The US politicians are expected to restart their debate on raising the country's debt limit after a short interval.
US treasury secretary, Jack Lew, had earlier warned that the country would be unable to meet its debt obligations by the end of February in the absence of a hike in its borrowing limit.
Speaking at the Bipartisan Policy Center in Washington, Lew said the Treasury's borrowing capacity would expire "in just a matter of days", foring the treasury to use extraordinary measures to meet the government's obligations.
Nevertheless, such measures would not last long due to complex seasonal factors, he added.
"We now forecast that we are likely to exhaust these measures by the end of this month," he said.
"It is imperative that Congress move right away to increase our borrowing authority. It would be a mistake to wait until the 11th hour to get this done."
The US Congress suspended the debt limit in October as part of last-minute deal to end a partial shutdown that forced hundreds of thousands of federal employees to go on unpaid leave as government offices were closed for more than two weeks.
The $16.7tn (£10.2tn, €12.4tn) debt limit will be reinstated on 7 February. Subsequently, the treasury will resort to accounting mechanisms to meet government obligations until the end of February.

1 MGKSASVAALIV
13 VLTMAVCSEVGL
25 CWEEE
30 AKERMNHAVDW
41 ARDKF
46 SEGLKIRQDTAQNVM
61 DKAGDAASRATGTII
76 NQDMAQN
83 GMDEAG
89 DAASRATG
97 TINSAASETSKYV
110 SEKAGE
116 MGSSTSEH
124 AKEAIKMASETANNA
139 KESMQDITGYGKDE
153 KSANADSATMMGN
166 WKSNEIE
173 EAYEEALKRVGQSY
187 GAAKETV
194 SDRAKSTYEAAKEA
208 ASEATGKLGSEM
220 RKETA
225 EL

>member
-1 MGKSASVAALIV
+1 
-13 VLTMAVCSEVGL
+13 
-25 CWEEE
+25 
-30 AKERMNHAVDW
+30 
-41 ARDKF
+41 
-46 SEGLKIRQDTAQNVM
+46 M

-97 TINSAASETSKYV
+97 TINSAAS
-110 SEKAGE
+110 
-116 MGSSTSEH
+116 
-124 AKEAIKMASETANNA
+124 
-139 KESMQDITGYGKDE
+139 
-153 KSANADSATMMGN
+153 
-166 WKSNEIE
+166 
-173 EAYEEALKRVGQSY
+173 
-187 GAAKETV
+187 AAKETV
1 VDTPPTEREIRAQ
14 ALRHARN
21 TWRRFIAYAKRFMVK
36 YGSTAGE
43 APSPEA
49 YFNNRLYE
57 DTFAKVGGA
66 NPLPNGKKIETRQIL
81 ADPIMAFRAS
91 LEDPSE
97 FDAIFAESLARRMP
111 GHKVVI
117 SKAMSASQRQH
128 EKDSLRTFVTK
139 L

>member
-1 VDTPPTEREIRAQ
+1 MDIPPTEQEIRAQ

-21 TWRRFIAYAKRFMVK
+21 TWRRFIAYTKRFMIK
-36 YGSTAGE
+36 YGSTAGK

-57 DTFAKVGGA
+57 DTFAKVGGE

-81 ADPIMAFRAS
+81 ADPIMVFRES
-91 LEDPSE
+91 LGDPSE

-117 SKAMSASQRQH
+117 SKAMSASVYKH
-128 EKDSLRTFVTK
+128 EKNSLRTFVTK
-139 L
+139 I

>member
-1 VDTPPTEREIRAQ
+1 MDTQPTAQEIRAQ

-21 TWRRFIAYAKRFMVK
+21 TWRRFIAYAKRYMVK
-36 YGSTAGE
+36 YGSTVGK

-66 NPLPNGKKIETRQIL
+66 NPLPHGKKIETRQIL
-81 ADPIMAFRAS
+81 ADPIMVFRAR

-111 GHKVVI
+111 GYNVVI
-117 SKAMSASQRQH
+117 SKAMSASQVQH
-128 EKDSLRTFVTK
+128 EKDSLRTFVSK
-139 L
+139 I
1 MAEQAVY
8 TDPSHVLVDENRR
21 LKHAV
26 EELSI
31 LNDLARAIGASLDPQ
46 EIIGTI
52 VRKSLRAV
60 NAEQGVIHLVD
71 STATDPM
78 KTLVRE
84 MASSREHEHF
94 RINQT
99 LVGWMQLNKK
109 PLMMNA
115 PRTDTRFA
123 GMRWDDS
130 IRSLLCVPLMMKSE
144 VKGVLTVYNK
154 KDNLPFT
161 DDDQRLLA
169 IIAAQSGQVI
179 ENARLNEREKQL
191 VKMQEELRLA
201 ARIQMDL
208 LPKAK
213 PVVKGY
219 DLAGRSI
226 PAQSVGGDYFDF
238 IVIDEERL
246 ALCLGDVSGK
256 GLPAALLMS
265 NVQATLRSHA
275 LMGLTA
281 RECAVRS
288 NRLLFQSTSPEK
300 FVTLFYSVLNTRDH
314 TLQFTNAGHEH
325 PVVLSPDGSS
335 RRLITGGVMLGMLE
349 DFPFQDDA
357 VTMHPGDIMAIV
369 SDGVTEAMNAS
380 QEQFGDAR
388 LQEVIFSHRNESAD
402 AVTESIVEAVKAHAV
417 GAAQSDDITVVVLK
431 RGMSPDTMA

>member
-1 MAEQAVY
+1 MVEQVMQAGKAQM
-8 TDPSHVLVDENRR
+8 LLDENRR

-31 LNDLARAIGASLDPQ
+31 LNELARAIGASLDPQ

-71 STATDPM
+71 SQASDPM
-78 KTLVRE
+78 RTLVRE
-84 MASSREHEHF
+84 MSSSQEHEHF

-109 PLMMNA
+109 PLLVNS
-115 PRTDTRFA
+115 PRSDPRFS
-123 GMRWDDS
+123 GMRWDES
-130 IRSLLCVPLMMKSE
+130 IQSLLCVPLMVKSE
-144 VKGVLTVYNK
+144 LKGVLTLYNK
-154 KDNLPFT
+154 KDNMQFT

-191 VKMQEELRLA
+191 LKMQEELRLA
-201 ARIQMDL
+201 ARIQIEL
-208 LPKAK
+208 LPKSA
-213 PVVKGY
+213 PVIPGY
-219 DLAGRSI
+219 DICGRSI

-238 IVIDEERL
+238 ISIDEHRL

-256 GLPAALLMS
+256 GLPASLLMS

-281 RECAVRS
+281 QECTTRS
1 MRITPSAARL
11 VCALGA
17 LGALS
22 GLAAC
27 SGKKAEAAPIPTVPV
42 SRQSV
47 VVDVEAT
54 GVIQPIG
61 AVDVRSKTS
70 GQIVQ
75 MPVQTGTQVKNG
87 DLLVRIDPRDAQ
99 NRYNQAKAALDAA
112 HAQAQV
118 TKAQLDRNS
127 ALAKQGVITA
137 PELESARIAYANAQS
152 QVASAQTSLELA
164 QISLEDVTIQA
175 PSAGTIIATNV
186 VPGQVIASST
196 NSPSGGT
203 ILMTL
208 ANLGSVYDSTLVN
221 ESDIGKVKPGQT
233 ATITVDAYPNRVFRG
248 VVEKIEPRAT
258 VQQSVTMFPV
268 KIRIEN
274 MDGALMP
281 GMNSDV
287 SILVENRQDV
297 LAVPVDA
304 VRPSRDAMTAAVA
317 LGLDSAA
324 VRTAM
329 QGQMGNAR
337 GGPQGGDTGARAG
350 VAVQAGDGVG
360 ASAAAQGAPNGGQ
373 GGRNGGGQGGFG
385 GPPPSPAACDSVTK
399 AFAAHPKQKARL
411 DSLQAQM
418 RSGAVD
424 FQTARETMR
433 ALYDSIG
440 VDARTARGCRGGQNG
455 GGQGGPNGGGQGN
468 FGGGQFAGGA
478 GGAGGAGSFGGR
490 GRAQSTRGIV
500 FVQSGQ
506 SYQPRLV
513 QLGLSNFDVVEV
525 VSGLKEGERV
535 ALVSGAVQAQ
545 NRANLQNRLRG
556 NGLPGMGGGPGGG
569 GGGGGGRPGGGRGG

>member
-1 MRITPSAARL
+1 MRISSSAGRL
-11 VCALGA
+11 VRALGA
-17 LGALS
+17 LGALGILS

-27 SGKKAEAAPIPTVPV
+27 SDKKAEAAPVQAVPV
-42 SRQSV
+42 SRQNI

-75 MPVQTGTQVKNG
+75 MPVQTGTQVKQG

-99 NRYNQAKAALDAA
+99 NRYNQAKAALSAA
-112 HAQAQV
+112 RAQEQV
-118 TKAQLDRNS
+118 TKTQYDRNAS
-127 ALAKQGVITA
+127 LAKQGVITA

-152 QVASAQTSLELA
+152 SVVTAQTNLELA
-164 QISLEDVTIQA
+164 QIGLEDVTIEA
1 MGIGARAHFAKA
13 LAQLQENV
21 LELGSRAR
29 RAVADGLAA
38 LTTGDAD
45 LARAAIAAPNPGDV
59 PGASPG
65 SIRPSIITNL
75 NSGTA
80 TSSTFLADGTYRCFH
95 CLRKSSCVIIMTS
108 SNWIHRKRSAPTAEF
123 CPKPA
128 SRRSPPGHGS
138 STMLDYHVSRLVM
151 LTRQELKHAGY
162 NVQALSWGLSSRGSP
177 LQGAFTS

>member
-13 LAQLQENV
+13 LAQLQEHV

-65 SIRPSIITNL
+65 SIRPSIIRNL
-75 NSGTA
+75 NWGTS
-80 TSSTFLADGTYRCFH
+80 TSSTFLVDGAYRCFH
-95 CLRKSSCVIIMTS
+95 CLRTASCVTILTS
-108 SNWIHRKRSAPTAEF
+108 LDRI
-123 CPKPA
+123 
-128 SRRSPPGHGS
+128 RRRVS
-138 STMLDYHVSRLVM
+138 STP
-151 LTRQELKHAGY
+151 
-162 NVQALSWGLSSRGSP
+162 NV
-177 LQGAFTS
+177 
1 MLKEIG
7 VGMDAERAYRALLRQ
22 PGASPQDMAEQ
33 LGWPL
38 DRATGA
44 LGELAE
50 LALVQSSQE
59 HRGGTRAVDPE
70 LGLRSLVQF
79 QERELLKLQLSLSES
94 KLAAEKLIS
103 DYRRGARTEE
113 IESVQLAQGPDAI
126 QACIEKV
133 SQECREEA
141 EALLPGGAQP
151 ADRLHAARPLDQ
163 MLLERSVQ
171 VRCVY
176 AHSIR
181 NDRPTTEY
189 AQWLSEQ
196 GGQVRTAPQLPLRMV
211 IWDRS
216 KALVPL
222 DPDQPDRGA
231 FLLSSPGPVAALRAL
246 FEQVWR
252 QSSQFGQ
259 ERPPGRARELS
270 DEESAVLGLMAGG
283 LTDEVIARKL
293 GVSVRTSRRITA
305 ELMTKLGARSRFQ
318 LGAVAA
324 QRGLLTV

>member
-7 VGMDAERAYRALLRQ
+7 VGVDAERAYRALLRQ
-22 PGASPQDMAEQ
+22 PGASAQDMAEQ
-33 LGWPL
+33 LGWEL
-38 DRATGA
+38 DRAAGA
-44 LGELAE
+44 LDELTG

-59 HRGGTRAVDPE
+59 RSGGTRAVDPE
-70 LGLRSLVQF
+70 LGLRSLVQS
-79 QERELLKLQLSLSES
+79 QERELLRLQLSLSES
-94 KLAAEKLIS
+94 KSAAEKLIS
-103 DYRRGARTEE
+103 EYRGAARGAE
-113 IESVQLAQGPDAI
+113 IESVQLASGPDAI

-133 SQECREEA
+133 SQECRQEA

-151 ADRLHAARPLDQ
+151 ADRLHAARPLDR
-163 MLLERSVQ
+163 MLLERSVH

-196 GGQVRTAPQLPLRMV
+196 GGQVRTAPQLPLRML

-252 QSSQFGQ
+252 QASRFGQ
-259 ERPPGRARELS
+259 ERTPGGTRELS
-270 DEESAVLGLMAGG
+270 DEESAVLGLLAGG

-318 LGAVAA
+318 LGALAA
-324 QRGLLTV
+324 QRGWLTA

However, it will have to use cash on hand to pay its debts soon after, and the tax refunds in the spring is likely to strain the country's cash reserves.
The White House is not likely to negotiate budget policy in exchange for raising the debt limit.
In 2011, the Republicans successfully demanded reductions in US government spending in return for agreeing to increase the debt limit. However, the party leaders are reluctant to do the same this time.
During the partial government shutdown in October, the Republicans threatened that they would not agree to a rise in the debt limit unless the Democrats agreed modify or eliminate President Barack Obama's pet healthcare programme.
The Obama administration in January avoided another federal shutdown for nine months, as a vast majority of US Senate members have voted in favour of a $1.1tn spending bill that is also expected to ease pains of the country's automatic budget cuts known as the sequester.